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Posts Tagged ‘agriculture

[LINK] “Saudi Wells Running Dry — of Water — Spell End of Desert Wheat”

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Javier Blas’ Bloomberg article reports on the end of a terribly wasteful practice, using the fossil water of Saudi Arabia to grow wheat.

For decades, only a few features punctuated the vastness of the Saudi desert: oil wells, oases — and wheat fields.

Despite torrid weather and virtually no rain, the world’s largest oil producer once grew so much of the grain that its exports could feed Kuwait, United Arab Emirates, Qatar, Bahrain, Oman and Yemen. The circular wheat farms, half a mile across with a central sprinkler system, spread across the desert in the 1980s and 1990s, visible in spring to anyone overflying the Arabian peninsula as green spots amid a dun sea of sand.

The oilfields remain, but the last wheat farms have just disappeared to save the aquifers supplying them. For the first time, Saudi Arabia will rely almost completely on wheat imports in 2016, a reversal from its policy of self-sufficiency. It will become a full member of the club of Middle Eastern nations that, according to the commodity-trade adage, “sell hydrocarbons to buy carbohydrates.”

The shift toward imports, which started eight years ago, is reverberating beyond the kingdom, providing business opportunities for grain traders such as Cargill Inc and Glencore Plc as well as for farmers in countries such as Germany and Canada.

“The Saudis are the largest new wheat buyer to emerge,” said Swithun Still, director of grain trader Solaris Commodities SA in Morges, Switzerland.

Written by Randy McDonald

November 4, 2015 at 5:40 pm

[URBAN NOTE] “Ryerson University’s rooftop farm celebrates bumper harvest”

Marco Chown Oved’s Toronto Star article reminds me that I really do need to bring my crops in.

Overcoming their hesitance to get their shoes muddy and their hands dirty, young folks bend down to plant garlic cloves in long beds of dark, rich soil and compost.

It’s a scene of bucolic tranquility until a wailing siren blasts a periodic reminder that this farm isn’t in the countryside, but in the centre of one of North America’s largest cities.

On Tuesday, Ryerson University’s rooftop farm hosted tours as part of its first annual Harvest Festival, marking the end of its first full growing season only blocks from Yonge-Dundas Square.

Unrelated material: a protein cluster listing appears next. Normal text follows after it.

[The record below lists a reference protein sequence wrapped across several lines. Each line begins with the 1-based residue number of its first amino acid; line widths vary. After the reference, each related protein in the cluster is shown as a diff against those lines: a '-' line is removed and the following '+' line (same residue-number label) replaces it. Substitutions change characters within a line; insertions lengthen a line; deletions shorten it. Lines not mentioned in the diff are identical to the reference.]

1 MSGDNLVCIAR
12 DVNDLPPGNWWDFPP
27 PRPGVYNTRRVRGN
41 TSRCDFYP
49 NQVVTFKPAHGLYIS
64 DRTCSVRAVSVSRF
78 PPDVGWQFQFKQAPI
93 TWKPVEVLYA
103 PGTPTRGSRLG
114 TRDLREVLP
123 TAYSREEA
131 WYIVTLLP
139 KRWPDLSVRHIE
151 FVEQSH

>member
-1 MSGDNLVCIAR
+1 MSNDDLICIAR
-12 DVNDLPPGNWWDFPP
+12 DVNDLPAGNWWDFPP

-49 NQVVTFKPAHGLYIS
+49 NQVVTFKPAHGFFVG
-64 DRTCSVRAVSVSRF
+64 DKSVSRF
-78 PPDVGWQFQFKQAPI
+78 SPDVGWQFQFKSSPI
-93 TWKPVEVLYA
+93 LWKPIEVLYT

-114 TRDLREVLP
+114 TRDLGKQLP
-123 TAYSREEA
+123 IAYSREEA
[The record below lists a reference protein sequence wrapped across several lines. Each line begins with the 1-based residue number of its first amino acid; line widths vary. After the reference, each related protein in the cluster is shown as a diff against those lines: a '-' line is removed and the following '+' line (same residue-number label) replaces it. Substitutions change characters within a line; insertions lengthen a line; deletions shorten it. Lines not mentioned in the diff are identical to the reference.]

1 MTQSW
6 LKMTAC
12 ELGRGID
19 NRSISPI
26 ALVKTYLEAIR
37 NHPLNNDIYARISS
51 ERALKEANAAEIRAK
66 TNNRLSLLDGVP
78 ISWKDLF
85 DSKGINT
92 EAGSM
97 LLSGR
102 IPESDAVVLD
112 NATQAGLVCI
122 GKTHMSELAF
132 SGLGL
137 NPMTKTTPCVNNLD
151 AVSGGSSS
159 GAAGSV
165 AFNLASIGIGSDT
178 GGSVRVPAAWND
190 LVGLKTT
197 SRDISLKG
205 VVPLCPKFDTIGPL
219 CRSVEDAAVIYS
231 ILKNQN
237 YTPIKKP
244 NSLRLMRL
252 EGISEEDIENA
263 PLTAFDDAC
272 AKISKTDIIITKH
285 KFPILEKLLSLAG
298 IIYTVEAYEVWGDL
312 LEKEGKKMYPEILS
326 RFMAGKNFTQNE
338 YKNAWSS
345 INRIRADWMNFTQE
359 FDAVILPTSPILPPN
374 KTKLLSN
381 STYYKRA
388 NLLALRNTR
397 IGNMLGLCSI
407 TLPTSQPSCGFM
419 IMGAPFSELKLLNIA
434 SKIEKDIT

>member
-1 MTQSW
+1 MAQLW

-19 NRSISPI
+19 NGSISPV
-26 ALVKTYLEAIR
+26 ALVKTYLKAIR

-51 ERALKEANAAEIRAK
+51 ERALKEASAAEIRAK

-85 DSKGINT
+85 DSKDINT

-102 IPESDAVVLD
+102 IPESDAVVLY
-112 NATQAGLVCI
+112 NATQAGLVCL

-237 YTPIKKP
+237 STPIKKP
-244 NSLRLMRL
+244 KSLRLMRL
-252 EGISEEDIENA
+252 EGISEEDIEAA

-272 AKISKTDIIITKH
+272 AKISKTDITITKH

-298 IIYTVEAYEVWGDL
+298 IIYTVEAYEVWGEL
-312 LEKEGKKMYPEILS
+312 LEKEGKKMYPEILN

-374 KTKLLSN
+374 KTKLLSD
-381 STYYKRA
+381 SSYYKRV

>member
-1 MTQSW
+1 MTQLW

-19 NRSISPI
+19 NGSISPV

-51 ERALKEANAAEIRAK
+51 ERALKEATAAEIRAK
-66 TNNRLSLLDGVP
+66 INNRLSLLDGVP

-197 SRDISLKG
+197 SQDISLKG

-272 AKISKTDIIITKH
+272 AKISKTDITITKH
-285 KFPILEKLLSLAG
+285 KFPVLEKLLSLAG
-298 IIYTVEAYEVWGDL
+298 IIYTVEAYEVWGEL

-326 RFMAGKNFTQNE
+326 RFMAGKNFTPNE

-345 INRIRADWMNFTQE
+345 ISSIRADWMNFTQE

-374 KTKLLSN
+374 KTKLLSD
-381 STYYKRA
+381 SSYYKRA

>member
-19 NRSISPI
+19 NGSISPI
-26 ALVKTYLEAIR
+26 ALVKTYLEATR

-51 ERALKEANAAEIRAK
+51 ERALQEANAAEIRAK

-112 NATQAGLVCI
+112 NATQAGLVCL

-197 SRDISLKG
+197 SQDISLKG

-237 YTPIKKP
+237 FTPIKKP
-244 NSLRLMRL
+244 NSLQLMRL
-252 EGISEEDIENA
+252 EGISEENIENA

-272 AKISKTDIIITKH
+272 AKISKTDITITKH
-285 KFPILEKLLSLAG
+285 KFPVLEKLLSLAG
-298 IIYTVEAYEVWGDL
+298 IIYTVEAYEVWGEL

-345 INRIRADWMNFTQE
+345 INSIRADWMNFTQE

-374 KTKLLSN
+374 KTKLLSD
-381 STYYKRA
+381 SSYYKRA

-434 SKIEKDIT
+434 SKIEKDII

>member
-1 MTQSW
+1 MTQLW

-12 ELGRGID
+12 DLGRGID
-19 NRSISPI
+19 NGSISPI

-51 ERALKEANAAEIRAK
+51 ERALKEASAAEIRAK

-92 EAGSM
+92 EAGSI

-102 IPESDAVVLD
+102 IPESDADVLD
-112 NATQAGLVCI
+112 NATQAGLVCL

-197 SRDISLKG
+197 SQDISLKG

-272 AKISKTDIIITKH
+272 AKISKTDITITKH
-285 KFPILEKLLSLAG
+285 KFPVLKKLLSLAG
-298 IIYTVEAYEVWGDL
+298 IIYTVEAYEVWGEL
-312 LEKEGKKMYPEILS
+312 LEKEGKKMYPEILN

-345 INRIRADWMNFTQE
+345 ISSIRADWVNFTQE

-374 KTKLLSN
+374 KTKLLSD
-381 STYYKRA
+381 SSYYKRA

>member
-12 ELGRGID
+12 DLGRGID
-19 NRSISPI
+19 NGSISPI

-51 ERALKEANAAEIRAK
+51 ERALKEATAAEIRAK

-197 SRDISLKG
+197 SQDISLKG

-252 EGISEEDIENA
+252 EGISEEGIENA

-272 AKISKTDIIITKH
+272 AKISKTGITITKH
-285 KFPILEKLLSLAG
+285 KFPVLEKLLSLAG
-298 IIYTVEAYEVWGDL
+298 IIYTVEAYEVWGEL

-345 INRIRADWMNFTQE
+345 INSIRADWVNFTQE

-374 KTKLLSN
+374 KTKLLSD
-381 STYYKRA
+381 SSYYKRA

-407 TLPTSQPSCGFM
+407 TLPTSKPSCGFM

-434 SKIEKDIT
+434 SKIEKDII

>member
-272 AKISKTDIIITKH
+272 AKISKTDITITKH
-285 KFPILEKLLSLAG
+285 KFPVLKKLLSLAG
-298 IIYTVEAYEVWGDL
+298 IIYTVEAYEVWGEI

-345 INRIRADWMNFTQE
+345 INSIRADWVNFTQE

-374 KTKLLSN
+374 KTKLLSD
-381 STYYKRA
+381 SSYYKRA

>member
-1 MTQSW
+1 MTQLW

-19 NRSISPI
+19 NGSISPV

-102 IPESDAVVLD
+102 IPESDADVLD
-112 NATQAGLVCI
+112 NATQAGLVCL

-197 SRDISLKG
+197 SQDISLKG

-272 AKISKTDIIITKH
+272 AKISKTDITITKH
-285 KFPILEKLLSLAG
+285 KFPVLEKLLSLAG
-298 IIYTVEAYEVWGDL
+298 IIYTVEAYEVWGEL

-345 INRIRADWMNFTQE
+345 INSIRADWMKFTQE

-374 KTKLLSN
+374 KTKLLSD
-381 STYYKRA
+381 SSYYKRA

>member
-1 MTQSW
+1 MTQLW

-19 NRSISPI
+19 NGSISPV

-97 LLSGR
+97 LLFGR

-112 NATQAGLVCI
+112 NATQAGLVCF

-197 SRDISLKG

Groups of curious students, staff and urban agriculture enthusiasts filed down straw-covered paths, between aluminum heating vents and under the looming turquoise facade of the condo-converted warehouse across the street.

They then headed to a reception serving gourmet dishes prepared by campus chefs with produce from the roof: celeriac leek soup with blue cheese mousse, winter squash tarts with candied borage flowers, blue potato croquettes with radish cream.

Written by Randy McDonald

October 28, 2015 at 9:05 pm

[LINK] “Italy Reclaims Spot as World’s Biggest Wine Producer From France”

Bloomberg’s Rudy Ruitenberg notes this one success of Italian exports.

Italy is set to reclaim its spot as the world’s biggest wine producer after output in the home of Chianti and Prosecco rebounded from last year, when rain spoiled part of the grape crop.

Italy’s winemakers will raise volume by 10 percent to 48.9 million hectoliters this year, equivalent to about 6.5 billion bottles, to overtake France, the International Organisation of Vine and Wine estimates. French wine output will increase 1.2 percent to 47.4 million hectoliters, according to data from the group, known by its acronym OIV.

Italian wine production, which dates back to pre-Roman times, was worth 4.55 billion euros ($5 billion) to producers last year, or 9.4 percent of the country’s total agricultural output, Eurostat data show. The volume of the 2014 vintage slumped 18 percent as wet weather caused fungal disease such as mildew and botrytis in Italy’s vineyards.

“Last year wasn’t a disaster, but we were overtaken,” Carla di Paola, Italy’s representative with the OIV, said in an interview in Paris. “Wine is part of our tradition, being number one is important.”

Growth in sparkling wine, such as prosecco, is boosting Italian production, di Paola said. While Italy reclaimed the rank that it held in 2012 and 2013 by volume, France remains bigger by value, particularly because of high-priced Champagne, she said.

Written by Randy McDonald

October 28, 2015 at 9:03 pm

Posted in Economics

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[LINK] CNBC on China and California agriculture

Heesun Wee’s CNBC feature, including video, looking at how the demand of Chinese consumers is playing an increasingly critical role for California farmers.